Trend #4: Beyond Circular, Hemp Rises Up
“In the United States, just 1.5 percent of farmland is farmed regeneratively as agriculture continues to evolve into chemical agronomy” according to hemp farmer, processor, and industrial designer Lucas Evans. Evans explained that hemp is a weed and flourishes in arid environments, with no pesticide requirements resulting in a healthier ecosystem, more water for food production and general consumption, and healthier farmers. Evans joined Patagonia’s VP of sportswear Helena Barber on an SXSW panel. Barber explained that Patagonia is migrating away from water-dependent cotton to hemp, and imports most of its hemp from China. She explained, “We need to bring hemp processing here, but because of outdated regulations, hemp processing infrastructure needs to be built in the United States.” She continued, “U.S. hemp is coarse. China outpaces this country in fine hemp processing.” Patagonia has joined farm organizations and the Textile Exchange in advocating for advanced farming and fabric infrastructure development funds as part of the recent federal climate legislation.
While the priorities of the two conferences diverged, the spirit of innovation was strong in both. And when viewed holistically, synergies can be found in how tech innovations can lead to better sustainability practices. For example, precision fit technology reduces the climate costs of reverse logistics (returns), and branded Discord channels offer ESG branded opportunities for deeper engagement and community. Although the general population is enthralled by new retail technologies as they continue to develop, the pressures of climate change will disrupt the entire industry.
Innovators will be challenged to reckon technology and sustainability in a world defined by flux. Success will require our best minds to design a sustainable future and that demands divergent priorities to converge. The intersection between sustainability and tech innovation will redefine retail’s future.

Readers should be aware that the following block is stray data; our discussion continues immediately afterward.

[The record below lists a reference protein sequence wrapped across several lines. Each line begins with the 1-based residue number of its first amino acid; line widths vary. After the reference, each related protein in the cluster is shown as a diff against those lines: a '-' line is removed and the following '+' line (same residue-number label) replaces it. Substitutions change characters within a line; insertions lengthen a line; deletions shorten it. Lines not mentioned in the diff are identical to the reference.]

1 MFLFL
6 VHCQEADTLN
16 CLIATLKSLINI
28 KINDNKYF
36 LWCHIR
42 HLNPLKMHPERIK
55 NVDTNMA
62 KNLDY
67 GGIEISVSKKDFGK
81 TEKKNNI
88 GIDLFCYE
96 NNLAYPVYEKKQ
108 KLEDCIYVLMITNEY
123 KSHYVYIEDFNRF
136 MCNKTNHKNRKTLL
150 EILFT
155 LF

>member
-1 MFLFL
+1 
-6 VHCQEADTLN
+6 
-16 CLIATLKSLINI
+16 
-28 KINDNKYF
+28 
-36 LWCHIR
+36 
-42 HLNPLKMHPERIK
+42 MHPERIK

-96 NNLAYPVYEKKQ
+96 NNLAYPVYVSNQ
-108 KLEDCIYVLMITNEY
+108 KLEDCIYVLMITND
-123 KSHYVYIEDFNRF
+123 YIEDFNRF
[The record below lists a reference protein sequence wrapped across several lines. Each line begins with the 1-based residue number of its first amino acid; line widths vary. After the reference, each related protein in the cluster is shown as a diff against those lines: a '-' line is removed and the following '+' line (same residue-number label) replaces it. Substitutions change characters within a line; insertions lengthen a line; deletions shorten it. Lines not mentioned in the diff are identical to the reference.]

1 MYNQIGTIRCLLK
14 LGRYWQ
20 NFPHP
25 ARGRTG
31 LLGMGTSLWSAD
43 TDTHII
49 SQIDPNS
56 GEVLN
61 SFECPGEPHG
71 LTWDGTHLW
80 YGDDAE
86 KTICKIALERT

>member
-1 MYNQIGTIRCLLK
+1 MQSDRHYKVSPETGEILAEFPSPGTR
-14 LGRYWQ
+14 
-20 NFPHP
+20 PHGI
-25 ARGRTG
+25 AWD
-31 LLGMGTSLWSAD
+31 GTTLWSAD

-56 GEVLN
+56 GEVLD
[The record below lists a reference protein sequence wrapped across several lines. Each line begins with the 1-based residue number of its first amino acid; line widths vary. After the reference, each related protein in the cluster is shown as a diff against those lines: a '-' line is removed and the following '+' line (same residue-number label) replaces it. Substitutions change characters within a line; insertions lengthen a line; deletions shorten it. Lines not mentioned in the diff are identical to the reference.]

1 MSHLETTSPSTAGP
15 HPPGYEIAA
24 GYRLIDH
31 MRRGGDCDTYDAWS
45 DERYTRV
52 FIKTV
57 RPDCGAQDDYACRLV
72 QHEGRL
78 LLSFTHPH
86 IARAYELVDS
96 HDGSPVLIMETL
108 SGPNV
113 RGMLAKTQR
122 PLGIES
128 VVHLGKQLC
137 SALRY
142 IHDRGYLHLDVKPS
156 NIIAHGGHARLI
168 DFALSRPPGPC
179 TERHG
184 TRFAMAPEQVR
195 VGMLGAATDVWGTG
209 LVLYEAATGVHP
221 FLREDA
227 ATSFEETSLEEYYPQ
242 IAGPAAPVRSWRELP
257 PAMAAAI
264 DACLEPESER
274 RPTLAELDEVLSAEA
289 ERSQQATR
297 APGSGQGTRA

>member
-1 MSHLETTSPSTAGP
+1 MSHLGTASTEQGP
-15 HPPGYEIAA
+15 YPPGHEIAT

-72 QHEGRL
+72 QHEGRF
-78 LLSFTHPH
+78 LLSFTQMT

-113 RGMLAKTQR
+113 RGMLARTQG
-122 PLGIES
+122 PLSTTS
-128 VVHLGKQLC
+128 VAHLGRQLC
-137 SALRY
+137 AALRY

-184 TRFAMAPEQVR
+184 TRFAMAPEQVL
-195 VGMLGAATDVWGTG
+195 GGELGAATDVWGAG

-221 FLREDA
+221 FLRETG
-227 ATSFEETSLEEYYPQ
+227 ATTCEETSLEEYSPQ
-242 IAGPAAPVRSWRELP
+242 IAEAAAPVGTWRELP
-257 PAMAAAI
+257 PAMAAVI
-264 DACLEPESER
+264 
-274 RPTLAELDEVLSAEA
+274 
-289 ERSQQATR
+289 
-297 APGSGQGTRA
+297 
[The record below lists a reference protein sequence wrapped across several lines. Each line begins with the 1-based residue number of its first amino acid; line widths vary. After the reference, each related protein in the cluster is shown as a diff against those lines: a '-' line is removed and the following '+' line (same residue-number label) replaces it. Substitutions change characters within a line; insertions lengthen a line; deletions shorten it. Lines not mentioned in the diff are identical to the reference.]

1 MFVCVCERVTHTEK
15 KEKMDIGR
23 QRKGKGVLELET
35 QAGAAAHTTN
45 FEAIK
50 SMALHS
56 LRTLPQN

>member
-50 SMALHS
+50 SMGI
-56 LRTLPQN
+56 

Read more on TECHNOLOGY
About Sarah Holbrook
Sarah Holbrook is a futures thinker and a strategic consultant with a master’s degree in Strategic Foresight from the University of Houston’s Graduate School of Technology. She is a graduate of FIT’s Global Fashion Management master’s program. She writes about future trends, innovative technology, and their significance to the retail and fashion industries.
About The Robin Report
The Robin Report provides insights and opinion on major topics in the retail apparel and related consumer product industries. It delivers provocative, unbiased analysis on retail, brands and consumer products, and covers industry-wide issues, trends and consumer behavior throughout the retail-related industries. TRR is delivered exclusively on TheRobinReport.com. Additionally, TRR produces executive briefings and industry events.
If you are not yet a BRA Retail Member, you can easily opt in to either Regular (no cost) or Distinguished ($100/yr.) Membership via this super simple join form